The study results showed that the three CRISPRa and five CRISPR-KO screens displayed different levels of correlation at single-gene levels consistent with the corresponding heterogeneous cellular contexts. Almost 88% of the screams were substantially correlated to a minimum of one other CRISPR screen, and 26% of the pairwise comparisons showed a remarkable positive correlation after adjusting for multiple testing. The team also noted that the gene-level similarities were higher among each type of CRISPR screen. A positive correlation was found among 60% and 33% of CRISPR-KO and CRISPRa screen pairs, respectively.
The team also observed that a total of 20 Kyoto Encyclopedia of Genes and Genomes (KEGG) pathways were substantially enriched in a minimum of two screens, among which were several pathways that were directly involved in the entry of SARS-CoV-2. Pathways related to phosphoglycerides and glycosaminoglycans were the most enriched, consistent with their important function in viral attachment. Furthermore, significant de-enrichment was also observed in pathways related to neurodegenerative diseases like Huntington’s, Parkinson’s, and Alzheimer’s. The team also found that the correlations among enrichment scores of normalized pathways for every screen were higher than those for individual genes.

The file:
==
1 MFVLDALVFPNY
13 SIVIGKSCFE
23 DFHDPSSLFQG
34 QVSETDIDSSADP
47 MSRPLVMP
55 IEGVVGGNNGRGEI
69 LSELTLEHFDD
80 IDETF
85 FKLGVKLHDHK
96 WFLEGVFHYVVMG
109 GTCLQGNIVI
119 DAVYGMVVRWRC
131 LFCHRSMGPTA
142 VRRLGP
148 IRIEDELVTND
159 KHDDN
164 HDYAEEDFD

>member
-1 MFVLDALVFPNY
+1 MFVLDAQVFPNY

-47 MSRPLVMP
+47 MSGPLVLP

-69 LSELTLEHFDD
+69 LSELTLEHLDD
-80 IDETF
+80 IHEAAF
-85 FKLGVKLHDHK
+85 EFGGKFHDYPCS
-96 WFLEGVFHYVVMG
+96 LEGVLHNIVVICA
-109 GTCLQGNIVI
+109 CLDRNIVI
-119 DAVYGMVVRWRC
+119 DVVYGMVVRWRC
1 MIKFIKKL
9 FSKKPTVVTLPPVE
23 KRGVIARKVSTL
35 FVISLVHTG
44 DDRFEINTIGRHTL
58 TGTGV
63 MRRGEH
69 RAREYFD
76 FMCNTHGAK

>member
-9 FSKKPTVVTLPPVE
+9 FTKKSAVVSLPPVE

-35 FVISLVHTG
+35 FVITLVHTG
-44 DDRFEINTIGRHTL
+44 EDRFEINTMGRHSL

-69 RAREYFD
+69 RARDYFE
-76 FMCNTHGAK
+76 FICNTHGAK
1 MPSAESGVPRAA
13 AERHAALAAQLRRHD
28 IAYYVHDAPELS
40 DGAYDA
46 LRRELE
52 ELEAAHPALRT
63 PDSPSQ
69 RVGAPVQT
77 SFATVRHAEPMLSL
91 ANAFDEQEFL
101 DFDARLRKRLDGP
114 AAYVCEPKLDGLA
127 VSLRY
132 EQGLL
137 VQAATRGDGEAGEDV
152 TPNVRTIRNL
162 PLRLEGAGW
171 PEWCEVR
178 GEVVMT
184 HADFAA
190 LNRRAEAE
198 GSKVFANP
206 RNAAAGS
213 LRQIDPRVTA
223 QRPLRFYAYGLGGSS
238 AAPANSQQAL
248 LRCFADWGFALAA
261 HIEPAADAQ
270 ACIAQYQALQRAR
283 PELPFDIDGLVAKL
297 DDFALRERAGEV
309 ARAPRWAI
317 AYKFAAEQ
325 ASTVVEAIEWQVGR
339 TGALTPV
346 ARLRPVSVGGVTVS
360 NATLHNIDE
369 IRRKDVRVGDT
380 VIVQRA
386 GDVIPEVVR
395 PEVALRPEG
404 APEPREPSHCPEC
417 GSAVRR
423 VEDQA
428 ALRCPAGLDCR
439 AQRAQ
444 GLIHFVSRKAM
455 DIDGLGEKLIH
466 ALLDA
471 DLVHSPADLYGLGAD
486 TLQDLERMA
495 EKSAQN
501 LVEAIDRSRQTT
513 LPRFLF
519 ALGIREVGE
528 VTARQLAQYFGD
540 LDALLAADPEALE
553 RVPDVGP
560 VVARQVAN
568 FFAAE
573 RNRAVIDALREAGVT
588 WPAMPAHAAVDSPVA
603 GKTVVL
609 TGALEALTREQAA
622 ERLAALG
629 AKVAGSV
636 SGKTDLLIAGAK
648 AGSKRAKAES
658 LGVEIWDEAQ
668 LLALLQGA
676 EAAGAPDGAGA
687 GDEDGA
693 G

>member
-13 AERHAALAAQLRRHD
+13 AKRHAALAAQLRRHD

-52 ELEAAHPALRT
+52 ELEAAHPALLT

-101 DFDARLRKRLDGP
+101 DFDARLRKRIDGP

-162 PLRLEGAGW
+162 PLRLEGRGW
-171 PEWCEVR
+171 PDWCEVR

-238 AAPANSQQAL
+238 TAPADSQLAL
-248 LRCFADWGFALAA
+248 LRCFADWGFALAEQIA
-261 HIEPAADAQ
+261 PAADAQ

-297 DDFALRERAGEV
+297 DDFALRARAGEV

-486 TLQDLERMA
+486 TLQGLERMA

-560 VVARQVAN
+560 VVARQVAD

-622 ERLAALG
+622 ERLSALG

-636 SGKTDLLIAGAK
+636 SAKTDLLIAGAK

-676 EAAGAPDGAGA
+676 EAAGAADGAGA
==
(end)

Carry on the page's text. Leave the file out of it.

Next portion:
The study showed that each unweighted network comprised an average number of 116 genes, 605 drugs, and 758 edges each which corresponded to a mean density of almost 1.06%. For each graph, the mean degree was estimated to be 6.50 for the gene nodes, 1.23 for the drug nodes, and 2.03 overall, with approximately 3.81% of genes detected per screen having unknown drug interactions.
Analysis of spironolactone revealed a substantial negative correlation between the use of spironolactone and COVID-19 disease progression to admission to the intensive care unit (ICU). Moreover, the association between spironolactone usage and the need for a mechanical ventilator was significantly negative. Metformin, the positive control, also displayed a remarkable negative correlation with ICU admission and a nominally substantial correlation with intervention with a mechanical ventilator.